## Targeted functionalities

### Level 1: core routines specific to a coefficient ring or a polynomial representation

• Code is highly optimized in terms of work, data locality and parallelism.
• Automatic code generation is used at library installation time.
• Example: one-dimensional FFT

### Level 2: basic arithmetic operations

• Functions provide a variety of algorithmic solutions for a given operation.
• The user can choose between algorithms minimizing work or algorithms maximizing parallelism.
• Example: Schönaghe-Strassen, divide-and-conquer, k-way Toom-Cook and the two-convolution method for integer polynomial multiplication

### Level 3: advanced arithmetic operations

• Functions combine several Level 2 algorithms for achieving a given task.
• This leads to adaptive algorithms that select appropriate Level 2 functions depending on available resources (number of cores, input data size).
• Example: Taylor shift operation

## A snapshot of the BPAS ring classes • The BPAS classes Integer and RationalNumber are BPAS wrappers for GMP's mpz and mpq classes.
• Many other classes are provided, like Intervals, RationalRegularChain, ...

## One-dimensional modular FFTs  • Assuming an ideal cache of Z words with L words per cache line; n be the input vector size
• Traditional 2-way FFT proceeds on the FFT graph row-by-row (left picture above) and a cache complexity in Ω(n / L (log2(n) - log2(Z))), which is not optimal.
• By proceeding in a block-wise manner (picture on the right), cache complexity becomes Ο(n / L (log2(n) / log2(Z))), which is optimal.
• BPAS 1-D FFT code is automatically generated by a configurable Python script implementing cache-optimal FFTs.
• In addition to the optimal blocking strategy, instruction level parallelism (ILP) is carefully considered: vectorized instructions are explicitly used (SSE2, SSE4) and instruction pipeline usage is highly optimized.
• Experimental results: Modpn (serial) vs BPAS (serial) ## Parallel multiplication of dense integer polynomials

• An adaptive algorithm based on the input size and available cores
• Very small: Plain multiplication
• Small or Single-core: Schönaghe-Strassen algorithm via Kronecker's substitution
• Big but a few cores: Parallel 4-way Toom-Cook
• Big: Parallel 8-way Toom-Cook
• Very big: Parallel two-convolution method
• The two-convolution method
Input: a(y), b(y) Ζ[y] of degree d with coefficients of bit-size N = K M
Output: the product a(y) b(y) Notations:
• F(e,s) is an upper bound of the number of bot operations for computing the FFT of a vector of size s over a prime field Ζ/p with e Θ(log2(p)).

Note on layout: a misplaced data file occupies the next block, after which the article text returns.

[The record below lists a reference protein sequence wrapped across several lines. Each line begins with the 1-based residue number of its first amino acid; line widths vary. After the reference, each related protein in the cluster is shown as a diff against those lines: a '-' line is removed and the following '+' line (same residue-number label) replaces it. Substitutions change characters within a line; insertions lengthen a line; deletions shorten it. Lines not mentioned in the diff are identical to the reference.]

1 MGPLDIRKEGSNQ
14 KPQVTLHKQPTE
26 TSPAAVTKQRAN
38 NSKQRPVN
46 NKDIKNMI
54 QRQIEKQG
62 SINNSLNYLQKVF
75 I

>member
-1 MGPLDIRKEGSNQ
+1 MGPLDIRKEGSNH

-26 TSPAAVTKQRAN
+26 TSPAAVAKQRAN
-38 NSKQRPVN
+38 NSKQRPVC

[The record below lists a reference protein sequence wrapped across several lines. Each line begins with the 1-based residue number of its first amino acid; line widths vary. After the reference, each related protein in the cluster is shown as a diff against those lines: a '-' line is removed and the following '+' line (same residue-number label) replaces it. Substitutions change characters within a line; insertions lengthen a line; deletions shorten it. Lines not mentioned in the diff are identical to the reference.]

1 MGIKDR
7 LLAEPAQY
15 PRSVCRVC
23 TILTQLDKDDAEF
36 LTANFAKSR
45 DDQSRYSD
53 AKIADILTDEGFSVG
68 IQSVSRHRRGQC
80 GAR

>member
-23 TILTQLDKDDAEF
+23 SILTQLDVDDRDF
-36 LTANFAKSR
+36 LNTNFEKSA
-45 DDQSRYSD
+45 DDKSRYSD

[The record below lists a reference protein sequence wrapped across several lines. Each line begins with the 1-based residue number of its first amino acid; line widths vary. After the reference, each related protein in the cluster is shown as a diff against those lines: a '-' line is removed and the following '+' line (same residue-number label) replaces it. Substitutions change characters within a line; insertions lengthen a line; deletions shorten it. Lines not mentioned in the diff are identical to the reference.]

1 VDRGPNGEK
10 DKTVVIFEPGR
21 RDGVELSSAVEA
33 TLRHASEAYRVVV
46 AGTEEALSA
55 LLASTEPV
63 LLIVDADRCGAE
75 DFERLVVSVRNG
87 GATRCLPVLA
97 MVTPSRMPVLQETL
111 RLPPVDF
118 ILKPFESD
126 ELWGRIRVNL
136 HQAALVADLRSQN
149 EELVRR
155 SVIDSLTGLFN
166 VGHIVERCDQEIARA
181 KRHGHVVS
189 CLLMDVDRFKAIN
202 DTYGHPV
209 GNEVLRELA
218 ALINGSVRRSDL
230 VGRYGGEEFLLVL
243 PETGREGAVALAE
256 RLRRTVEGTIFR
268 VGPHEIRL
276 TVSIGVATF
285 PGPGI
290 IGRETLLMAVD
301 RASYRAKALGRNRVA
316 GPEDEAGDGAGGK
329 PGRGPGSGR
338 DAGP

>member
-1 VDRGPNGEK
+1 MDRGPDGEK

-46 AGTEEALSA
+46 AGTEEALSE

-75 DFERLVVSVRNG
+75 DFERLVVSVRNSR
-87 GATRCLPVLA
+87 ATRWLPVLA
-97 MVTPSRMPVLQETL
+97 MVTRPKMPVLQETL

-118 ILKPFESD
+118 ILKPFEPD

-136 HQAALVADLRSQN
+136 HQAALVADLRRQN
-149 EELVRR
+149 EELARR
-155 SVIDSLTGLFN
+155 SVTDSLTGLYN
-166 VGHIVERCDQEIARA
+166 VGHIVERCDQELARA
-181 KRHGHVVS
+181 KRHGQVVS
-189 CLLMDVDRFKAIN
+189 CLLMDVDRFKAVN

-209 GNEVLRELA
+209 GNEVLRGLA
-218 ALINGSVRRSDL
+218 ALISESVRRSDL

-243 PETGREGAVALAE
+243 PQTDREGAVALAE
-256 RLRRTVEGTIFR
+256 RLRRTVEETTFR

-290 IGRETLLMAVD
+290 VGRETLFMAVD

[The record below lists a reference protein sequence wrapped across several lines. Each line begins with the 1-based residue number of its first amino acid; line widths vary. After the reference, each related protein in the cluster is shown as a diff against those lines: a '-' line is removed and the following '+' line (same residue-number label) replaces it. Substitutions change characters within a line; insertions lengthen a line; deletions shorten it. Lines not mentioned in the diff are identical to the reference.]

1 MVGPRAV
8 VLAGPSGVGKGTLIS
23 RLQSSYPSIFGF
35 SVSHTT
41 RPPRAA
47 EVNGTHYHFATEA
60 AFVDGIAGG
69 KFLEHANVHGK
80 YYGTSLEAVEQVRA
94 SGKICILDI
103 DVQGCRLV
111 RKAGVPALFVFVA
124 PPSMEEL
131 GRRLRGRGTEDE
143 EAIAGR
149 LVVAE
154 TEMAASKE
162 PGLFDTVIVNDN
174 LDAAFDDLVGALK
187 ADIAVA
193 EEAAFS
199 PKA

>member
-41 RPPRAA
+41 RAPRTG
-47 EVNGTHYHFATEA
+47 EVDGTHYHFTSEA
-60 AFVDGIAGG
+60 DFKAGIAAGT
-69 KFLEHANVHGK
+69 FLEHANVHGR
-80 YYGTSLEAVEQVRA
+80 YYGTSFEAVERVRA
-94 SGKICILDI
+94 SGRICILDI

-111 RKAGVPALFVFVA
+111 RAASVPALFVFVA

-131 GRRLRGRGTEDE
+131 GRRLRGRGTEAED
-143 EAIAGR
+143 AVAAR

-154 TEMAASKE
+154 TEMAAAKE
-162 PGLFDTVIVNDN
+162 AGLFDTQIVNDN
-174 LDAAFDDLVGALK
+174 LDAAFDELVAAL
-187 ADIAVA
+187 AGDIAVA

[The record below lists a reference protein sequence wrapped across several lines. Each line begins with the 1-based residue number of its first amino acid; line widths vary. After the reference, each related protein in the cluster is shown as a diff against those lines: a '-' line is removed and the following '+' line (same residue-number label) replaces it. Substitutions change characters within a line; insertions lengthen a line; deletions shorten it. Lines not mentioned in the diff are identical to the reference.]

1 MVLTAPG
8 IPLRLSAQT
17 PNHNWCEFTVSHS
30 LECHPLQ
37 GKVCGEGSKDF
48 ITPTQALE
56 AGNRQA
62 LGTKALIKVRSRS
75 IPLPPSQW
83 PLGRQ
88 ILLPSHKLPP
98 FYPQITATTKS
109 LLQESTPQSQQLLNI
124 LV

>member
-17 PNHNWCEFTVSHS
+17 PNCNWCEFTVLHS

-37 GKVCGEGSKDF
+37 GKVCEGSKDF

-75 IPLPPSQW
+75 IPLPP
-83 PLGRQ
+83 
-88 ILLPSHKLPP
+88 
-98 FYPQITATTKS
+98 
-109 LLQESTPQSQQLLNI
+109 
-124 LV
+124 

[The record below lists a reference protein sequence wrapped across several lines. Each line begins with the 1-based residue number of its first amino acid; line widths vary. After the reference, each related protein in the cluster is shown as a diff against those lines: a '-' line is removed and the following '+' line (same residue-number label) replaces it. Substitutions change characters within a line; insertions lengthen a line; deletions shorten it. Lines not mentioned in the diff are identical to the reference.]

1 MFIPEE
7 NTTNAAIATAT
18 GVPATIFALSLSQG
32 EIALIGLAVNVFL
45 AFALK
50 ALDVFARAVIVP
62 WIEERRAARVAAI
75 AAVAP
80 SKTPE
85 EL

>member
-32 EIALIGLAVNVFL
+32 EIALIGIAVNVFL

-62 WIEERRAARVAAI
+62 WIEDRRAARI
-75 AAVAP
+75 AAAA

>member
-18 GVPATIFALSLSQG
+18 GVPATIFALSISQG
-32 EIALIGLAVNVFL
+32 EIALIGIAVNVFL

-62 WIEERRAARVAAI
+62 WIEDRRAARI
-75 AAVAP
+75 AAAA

• If p is a Fourier prime, we have F(e,s) Θ(s  log2(s)  e  log2(e)  log2log2(e)).
• If e Θ(log2(s)) and p is a generalized Fermat prime, then F(e,s) Θ(s  log2(s)  e  log2log2(e)).
Assumptions (mild):
• K Θ(d)
• M Θ(log2(d))
Algebraic complexity (work, bit ops):
• if p is a Fourier prime, then Ο(d2  log22(d)  log2log2log2(d)) (implemented and available)
• if p is a generalized Fermat prime, then Ο(d2  log2(d)  log2log2log2(d)) (work in progress)
• in comparison, Schönaghe-Strassen gives here Ο(d2  log2(d)  log2log2(d))
Parallel complexity (span, bit ops): Ο(log23(d)  log2log2log2(d))
Our code relies only and directly on machine word operations (addition, shift and multiplication).
• Experimental results are on a 48-core AMD Opteron 6168 node: BPAS (parallel) vs FLINT (serial) vs Maple 2015 (parallel)  ## Symbolic-numeric integration

Multiprecision approximate integration of rational functions with error control using two methods:

1) Exact integration followed by a numerical approximation of the integral:

• Hermite reduction (rational part) and Lazard-Rioboo-Trager algorithm (transcendental part) to integrate;
• Multiprecision real-root isolation on factors of the resultant using MPSolve;
• Symbolic post-processing to compute arctangent terms.
• Comparison between 53-bit and 106-bit precisions    2) Multiprecision partial fraction decomposition (PFD) followed by exact integration (proposed by R. Fateman):

• Multiprecision real-root isolation for denominator using MPSolve;
• Symbolic computation of partial fraction decomposition of reconstructed denominator;
• Term-wise integration of rational terms and linear and quadratic (denominator) transcendental terms.
• Comparison between 53-bit and 106-bit precisions:     Parallel real root isolation

### Parallel univariate real root isolation

• Experimental results: Running time (in sec.) on a 48-core AMD Opteron 6168 node for BPAS (parallel) vs CMY (parallel) vs Maple 18 realroot (serial) ### Parallel multivariate real root isolation

• Experimental results: Running time (in sec.) on a 12-core Intel Xeon 5650 node for BPAS (parallel) vs. Maple 17 RealRootIsolate (serial) vs. C (with Maple 17 interface) Isolate (serial) ORCCA Lab, Department of Computer Science, The University of Western Ontario, London, Ontario, Canada N6A 5B7